|THE HISTORY OF ST NICHOLAS CHURCH BISHOPS SUTTON|
St Nicholas’ church has a nave of 55ft 6 ins long and 20ft wide and a chancel which comprises of many different dates of construction, with its walls being over 3ft thick and are probably of Norman origin. The arch that separates the chancel from the nave was rebuilt around the 13th century. The walls are made up of flint rubble mixed with some Roman brick and originally would have had a covering of exterior plaster.
The roof is supported by large oak beams and at the west end of the nave there is an oak frame that supports the bell tower. Though the roof is tiled it is believed that it may have once been thatched or had wooden shingles.
THE NORTH DOORWAY
The font is unusually high and stands by the south door, it is 18th century and replaces the original one. During 1807, the Rev William Bingley who was curate of Christchurch described the original font as “the ancient font (now thrown aside) is octagonal on a stand of niche work: the modern one, a clumsy square basin, on a cylindrical pedestal”. The wooden cover was donated in 1940 by the Mothers Union.
A decorated window in the west wall that is of 14th century origin and above it is a narrow lancet that gives light to the second stage of the belfry.
There are also signs of a gallery built in the late 18th century on the posts supporting the bell tower, which provided seating for the Waight family and William Faichen held a school here.
There were three bells cast c1500, 1600 and 1672 that hung here until the end of the 19th century, the earlier one inscribed “Sancta Thoma ora pro nobis” (St Thomas pray for us”, and was obviously evidence of pilgrims that journeyed here in the past, the church being on the Pilgrims way from Winchester to Canterbury. The bells were re-cast in 1893 by Mr Arthur Yates in celebration of his horse, Cloister, in the Grand National. The bells were also re-hung in memory of a Mr C. E. Padwick.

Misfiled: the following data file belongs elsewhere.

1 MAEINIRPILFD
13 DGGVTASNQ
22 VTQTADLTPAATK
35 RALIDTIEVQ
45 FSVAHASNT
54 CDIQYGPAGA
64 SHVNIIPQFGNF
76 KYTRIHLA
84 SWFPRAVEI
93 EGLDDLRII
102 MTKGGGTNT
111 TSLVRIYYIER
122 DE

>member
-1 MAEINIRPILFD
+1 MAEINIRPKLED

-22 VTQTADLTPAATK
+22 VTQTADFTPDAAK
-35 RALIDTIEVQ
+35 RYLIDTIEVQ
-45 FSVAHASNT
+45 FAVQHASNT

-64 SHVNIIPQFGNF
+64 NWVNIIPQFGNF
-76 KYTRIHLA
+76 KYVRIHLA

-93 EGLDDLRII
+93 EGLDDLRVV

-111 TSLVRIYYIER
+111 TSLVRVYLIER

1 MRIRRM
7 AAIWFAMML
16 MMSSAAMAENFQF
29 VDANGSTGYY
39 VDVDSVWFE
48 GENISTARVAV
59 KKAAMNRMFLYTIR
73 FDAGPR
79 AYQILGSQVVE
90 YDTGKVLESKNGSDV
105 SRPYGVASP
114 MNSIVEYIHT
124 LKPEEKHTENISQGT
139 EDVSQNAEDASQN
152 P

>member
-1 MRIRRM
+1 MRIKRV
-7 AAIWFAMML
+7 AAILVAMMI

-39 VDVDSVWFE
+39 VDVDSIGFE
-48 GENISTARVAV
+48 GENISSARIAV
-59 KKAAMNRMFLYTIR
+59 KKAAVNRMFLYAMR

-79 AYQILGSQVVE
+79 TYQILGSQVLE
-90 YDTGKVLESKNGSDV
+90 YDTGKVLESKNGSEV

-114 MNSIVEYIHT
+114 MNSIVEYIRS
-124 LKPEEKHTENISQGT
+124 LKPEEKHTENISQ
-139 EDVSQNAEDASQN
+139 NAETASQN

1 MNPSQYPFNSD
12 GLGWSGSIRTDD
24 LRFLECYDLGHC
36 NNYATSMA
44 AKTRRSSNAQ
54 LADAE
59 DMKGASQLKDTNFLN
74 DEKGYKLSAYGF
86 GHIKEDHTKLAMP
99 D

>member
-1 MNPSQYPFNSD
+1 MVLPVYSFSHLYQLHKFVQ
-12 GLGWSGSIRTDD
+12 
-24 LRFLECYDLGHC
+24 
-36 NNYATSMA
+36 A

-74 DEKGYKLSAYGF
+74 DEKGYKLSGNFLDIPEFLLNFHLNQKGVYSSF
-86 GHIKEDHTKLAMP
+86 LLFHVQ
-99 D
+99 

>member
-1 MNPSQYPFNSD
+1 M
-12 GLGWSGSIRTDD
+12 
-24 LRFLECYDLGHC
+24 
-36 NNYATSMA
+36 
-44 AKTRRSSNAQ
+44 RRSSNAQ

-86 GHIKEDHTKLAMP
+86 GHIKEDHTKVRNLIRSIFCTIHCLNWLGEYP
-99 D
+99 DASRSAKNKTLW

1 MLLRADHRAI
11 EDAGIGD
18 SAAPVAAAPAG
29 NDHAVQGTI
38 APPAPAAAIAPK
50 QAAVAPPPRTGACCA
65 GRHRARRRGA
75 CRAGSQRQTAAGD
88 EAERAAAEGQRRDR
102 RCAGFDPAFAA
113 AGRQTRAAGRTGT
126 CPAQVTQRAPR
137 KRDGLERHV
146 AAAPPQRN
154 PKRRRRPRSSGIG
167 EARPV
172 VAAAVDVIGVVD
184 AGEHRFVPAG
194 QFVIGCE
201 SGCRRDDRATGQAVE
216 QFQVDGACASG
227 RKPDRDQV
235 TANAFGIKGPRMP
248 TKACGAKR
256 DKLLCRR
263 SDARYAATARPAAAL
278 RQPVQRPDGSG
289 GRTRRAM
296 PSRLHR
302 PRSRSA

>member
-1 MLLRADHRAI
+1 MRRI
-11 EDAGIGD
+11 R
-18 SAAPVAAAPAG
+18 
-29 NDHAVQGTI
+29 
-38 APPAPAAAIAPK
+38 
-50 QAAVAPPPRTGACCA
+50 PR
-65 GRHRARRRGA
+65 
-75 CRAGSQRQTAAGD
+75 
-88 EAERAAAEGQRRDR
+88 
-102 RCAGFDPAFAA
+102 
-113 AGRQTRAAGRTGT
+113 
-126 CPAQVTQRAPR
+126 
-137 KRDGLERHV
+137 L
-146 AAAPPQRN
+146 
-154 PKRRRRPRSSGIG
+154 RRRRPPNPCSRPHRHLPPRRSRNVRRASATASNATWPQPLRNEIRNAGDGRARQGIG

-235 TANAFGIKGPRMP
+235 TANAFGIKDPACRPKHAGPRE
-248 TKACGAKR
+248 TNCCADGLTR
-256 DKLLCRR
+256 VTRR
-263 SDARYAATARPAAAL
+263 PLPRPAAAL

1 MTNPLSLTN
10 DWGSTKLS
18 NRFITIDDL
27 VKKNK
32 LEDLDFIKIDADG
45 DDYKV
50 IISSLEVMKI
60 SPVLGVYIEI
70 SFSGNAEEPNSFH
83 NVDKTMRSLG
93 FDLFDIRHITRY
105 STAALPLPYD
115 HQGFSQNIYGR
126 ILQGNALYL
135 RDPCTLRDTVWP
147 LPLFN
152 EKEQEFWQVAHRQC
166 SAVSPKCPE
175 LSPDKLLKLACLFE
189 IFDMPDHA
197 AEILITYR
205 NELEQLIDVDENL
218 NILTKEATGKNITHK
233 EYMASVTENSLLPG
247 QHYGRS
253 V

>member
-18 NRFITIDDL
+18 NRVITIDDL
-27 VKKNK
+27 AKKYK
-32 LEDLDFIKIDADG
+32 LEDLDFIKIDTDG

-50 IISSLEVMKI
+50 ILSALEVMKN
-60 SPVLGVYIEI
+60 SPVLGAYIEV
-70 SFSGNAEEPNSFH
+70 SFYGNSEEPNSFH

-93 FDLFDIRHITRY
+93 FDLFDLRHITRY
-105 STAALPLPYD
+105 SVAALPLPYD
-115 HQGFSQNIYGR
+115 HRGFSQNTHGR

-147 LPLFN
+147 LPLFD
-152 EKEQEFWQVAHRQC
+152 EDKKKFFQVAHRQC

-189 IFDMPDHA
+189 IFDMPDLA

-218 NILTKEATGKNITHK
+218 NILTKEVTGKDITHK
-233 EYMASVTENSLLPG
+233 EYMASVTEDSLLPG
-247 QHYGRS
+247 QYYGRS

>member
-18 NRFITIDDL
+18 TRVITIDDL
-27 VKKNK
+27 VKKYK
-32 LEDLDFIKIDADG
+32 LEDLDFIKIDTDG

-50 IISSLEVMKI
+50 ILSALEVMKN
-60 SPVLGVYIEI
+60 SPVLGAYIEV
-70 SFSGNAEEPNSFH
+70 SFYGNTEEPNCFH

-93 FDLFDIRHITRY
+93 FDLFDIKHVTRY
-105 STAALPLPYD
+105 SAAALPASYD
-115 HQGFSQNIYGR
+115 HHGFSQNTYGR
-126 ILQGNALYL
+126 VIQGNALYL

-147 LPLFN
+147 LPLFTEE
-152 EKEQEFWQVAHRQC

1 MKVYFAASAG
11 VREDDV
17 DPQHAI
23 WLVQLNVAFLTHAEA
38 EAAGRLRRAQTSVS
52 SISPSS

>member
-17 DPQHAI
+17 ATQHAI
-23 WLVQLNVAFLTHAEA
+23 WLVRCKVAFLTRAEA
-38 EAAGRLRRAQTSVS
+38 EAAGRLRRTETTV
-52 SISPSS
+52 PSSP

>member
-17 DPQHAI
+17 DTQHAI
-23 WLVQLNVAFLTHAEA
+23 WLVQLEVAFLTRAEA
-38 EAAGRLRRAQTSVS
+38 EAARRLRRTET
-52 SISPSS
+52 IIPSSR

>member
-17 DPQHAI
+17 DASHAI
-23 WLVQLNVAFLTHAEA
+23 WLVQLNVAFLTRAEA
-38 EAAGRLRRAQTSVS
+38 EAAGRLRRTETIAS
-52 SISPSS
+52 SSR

It was in 1660 that the setting up of the Royal Arms in churches was brought into being and above the north door is the coat of arms for William III and dated 1700 when he reigned alone, it motto reading “Je main tien dray” (I will maintain the right). The shield of Nassau which is a lion rampant on a billeted background can be seen over the centre.
There is a widely splayed lancet window at the east end of the south wall of the nave and this was added during the 13th century, the piscina in the sill suggests that extra light was needed to illuminate a side altar.
The capitals of the chancel arch have a decoration of chevrons and are similar to those of the south doorway those supporting the idea they are of the same date, The slightly pointed arch indicates reconstruction had been carried out during improvements in the chancel.
The south wall has a single trefoiled lancet and to the east of it a trefoiled piscina with three drains. Probably the two outer drains are the original and this reflects the 13th century practice and that the middle drain superseded the pair. Also on the south wall is a small doorway where the priest entered the chancel and west of this is a widely splayed 14th century window.
A blocked squint can be found to the left of a trefoiled lancet on the north wall, which would have given a view of the high altar from the side chapel or vestry which was once attached to the north wall of the chancel.
The Communion rail which separates the sanctuary dates from the 17th century and within the sanctuary there is a small oak credence table of the same era.
On the north wall of the chancel is the brass war memorial which remembers those of the village who gave their lives in both world wars and below is another for the Korean War.
Jane Venables 1727, who was owner of Western Court is also remembered here as well as tablets to the Waight and Yates families. There is also a tablet to Dr Cowper who “ruined his constitution by sever labour” and died of overwork, is found on the south wall.